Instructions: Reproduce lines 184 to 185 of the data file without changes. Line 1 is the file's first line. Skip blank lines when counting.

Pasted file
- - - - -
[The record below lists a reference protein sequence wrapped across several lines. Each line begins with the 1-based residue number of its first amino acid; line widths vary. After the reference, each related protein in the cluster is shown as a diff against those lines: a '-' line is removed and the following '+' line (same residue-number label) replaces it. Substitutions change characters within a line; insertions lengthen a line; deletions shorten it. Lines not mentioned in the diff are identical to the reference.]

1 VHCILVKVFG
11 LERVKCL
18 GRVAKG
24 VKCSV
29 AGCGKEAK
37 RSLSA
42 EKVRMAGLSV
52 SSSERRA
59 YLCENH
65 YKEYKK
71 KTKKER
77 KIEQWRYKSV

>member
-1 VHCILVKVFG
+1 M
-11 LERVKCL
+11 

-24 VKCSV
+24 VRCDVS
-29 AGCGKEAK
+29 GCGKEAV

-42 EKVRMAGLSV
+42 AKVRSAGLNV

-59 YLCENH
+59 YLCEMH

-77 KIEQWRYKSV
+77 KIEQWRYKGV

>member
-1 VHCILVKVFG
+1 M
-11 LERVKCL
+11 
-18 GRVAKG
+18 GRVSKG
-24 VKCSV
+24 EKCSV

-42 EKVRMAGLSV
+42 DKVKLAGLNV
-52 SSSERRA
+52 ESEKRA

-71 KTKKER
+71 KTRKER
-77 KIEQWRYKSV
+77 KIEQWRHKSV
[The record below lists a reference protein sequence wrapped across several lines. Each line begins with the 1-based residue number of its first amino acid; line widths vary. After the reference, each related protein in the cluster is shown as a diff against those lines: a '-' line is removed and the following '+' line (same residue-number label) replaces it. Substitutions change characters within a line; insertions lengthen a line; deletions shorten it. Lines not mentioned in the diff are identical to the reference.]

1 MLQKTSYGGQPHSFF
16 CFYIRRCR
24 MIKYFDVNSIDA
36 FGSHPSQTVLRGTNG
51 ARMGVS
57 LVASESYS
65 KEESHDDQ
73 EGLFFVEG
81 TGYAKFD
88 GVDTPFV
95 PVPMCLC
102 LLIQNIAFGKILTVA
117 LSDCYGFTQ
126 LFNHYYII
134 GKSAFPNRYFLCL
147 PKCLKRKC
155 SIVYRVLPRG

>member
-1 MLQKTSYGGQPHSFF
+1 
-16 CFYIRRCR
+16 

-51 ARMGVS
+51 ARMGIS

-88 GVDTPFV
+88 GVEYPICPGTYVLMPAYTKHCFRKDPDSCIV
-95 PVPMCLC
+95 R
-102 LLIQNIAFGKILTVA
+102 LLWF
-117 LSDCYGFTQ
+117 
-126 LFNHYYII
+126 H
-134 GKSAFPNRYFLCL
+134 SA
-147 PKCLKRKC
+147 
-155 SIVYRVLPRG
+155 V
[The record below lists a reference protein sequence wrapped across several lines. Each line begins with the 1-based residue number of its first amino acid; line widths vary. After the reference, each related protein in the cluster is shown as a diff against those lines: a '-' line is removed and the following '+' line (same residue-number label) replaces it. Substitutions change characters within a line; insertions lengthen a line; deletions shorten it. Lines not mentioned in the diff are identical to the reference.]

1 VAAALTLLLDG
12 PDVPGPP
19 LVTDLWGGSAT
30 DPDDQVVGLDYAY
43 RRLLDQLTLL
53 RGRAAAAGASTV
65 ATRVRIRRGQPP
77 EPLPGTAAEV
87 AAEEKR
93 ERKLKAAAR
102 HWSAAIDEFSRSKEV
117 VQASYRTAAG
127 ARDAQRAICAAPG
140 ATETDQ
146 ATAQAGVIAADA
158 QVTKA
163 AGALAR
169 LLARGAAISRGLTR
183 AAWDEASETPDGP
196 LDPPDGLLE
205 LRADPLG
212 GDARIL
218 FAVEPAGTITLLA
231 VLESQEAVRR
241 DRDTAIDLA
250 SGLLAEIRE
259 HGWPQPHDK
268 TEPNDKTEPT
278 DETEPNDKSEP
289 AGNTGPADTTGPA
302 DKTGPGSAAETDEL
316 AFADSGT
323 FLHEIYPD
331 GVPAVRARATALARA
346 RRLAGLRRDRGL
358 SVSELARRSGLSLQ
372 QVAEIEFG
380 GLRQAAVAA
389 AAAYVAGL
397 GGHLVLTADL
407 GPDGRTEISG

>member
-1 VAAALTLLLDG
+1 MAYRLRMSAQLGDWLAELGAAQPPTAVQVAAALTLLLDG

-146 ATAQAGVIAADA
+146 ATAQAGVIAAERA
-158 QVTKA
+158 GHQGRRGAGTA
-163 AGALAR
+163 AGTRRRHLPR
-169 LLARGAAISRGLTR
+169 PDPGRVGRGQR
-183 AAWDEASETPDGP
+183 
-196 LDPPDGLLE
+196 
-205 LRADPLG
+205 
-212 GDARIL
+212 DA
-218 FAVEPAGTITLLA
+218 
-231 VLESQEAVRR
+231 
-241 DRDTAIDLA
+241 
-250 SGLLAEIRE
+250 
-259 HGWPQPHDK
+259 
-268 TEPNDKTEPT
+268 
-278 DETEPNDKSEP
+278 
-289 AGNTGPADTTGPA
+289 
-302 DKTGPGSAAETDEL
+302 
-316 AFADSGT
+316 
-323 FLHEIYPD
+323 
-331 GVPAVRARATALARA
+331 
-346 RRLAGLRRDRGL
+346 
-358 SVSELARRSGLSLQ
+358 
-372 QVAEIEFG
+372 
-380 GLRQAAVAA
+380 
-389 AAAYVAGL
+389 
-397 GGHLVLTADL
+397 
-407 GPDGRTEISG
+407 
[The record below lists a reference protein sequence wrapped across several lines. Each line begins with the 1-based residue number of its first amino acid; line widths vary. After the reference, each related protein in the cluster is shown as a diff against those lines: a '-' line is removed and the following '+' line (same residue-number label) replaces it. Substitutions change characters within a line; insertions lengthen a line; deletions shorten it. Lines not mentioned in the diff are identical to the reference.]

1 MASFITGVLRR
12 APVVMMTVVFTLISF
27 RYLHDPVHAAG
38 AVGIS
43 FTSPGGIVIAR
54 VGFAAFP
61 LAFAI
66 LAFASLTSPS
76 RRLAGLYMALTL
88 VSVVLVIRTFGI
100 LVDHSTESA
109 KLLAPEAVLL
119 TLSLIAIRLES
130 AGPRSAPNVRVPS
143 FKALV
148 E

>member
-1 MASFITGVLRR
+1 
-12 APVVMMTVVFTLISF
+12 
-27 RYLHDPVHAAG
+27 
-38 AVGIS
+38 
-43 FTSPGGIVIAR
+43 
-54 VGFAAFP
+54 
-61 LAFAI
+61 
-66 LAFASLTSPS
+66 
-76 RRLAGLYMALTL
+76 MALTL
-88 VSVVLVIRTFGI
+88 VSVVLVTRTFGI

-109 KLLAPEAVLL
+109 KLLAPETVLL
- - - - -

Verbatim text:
-407 GPDGRTEISG
+407 